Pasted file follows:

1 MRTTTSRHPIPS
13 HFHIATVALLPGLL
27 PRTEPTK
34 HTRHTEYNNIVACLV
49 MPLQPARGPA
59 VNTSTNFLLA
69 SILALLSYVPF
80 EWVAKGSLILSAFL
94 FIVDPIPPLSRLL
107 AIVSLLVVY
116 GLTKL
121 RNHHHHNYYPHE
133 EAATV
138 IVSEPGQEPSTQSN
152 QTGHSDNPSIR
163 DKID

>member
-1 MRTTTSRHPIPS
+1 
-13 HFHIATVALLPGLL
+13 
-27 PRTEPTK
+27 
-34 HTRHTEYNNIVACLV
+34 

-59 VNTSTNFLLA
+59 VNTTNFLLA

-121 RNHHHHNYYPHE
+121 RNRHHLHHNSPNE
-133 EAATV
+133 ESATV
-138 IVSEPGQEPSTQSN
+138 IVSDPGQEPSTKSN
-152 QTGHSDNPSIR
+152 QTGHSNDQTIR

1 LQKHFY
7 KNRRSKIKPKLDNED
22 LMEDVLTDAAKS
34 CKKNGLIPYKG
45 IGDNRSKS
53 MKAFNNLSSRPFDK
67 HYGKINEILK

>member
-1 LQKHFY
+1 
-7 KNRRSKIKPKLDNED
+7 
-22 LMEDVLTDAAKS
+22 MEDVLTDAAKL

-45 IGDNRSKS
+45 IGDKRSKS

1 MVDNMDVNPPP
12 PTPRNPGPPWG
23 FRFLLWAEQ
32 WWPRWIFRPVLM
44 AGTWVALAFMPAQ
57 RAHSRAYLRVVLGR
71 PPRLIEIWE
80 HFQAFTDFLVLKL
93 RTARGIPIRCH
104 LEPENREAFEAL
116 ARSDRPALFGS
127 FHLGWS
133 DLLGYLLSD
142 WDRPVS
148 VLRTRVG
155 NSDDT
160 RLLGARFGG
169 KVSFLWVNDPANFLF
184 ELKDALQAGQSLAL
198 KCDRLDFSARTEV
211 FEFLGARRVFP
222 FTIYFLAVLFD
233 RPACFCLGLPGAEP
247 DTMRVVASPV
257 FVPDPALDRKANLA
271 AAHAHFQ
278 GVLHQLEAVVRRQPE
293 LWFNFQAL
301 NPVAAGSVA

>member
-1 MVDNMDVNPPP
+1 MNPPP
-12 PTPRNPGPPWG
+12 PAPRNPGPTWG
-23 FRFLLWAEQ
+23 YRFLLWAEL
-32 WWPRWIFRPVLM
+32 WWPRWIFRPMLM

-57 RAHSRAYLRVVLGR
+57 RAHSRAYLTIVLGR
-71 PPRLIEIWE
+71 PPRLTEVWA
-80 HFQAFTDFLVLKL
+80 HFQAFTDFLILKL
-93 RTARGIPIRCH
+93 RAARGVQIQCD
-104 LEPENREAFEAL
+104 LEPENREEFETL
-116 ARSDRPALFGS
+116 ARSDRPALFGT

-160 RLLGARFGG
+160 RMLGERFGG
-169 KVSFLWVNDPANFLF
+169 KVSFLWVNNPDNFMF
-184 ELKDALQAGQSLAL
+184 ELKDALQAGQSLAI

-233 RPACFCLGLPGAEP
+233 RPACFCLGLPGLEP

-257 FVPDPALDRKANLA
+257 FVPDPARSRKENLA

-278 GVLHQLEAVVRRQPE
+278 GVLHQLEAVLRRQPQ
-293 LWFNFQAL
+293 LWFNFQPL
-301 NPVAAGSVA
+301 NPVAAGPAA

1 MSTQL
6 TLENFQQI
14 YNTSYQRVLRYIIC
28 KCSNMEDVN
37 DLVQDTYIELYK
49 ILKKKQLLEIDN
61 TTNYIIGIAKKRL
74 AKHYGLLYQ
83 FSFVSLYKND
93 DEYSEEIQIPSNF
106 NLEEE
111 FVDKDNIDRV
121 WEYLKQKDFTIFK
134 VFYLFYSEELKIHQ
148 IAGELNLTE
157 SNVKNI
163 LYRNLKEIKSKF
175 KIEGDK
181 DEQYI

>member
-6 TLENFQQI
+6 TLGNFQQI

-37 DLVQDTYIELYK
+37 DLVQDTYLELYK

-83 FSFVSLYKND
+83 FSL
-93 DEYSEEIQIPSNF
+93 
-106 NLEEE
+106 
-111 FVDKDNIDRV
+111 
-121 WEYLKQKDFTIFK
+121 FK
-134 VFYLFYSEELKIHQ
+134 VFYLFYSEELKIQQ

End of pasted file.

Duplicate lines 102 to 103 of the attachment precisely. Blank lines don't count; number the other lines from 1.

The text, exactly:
-160 RLLGARFGG
+160 RMLGERFGG